The UK government has approved the construction of the world’s largest offshore wind farm, a development of 300 190m-tall turbines covering an area of 480 square kilometres with an output of 1.8GW.
The scheme, to be called Hornsea Project Two, will be developed by SMartWind, a subsidiary of Denmark’s Dong Energy, and will be located about 55 miles off the coast of Lincolnshire.
Brent Cheshire, the chair of Dong’s UK business, said: "Development consent for Hornsea Project Two is very welcome. We have already invested £6bn ($8bn) in the UK, and Hornsea provides us with another exciting opportunity."
The UK’s industry has grown at an extraordinary rate over the past few years, and is a fundamental part of our plans to build a clean, affordable, secure energy system– Greg Clark, UK business and energy secretary
He added that he scheme could provide enough energy to power 1.6 million homes.
However, Dong added that it had not made a final investment decision on this scheme, and that it may take up to two years to approve it.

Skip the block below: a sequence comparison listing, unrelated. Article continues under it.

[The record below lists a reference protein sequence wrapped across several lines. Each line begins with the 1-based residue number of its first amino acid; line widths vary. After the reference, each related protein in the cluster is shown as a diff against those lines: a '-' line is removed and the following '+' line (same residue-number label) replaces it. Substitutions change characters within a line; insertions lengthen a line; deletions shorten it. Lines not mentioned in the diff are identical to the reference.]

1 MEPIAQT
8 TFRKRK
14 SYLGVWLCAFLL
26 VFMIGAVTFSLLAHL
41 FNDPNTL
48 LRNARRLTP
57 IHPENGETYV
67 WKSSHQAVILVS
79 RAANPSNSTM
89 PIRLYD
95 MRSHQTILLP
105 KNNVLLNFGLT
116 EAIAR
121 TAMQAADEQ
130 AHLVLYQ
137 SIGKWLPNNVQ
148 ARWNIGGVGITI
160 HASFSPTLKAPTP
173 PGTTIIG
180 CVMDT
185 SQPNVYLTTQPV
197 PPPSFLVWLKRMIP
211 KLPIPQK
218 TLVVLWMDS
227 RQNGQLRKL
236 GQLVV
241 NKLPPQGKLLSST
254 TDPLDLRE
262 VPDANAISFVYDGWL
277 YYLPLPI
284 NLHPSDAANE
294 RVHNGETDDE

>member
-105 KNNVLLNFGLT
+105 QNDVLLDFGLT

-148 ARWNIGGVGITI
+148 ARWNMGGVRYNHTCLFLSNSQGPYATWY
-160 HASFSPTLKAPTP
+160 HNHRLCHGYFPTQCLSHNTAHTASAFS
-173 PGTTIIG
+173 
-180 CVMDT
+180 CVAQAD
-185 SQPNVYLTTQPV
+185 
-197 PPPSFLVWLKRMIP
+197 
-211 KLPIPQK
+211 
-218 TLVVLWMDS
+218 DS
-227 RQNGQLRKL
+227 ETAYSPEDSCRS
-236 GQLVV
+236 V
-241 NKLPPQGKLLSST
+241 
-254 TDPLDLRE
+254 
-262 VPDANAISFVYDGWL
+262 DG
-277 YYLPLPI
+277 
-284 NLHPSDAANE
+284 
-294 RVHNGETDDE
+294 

Greg Clark, the business and energy secretary, said: "The UK’s industry has grown at an extraordinary rate over the past few years, and is a fundamental part of our plans to build a clean, affordable, secure energy system."
The UK government is making £730m ($950m) of financial support available for renewable electricity up to 2020, by which time it expects to have an installed base of 10GW of offshore wind installed by the end of the decade.
The Hornsea decision was due to be announced two months ago but was delayed over concerns about its environmental impact.
Particular attention was given to the effect of noise on porpoises, and the impact of the turbine blades on seabirds.
Three Scottish offshore wind schemes worth a total of $14bn were halted earlier this month when the Court of Sessions rules that they were a danger to seabird colonies.
Image: Dong Energy’s giant Siemens turbines in action (Dong)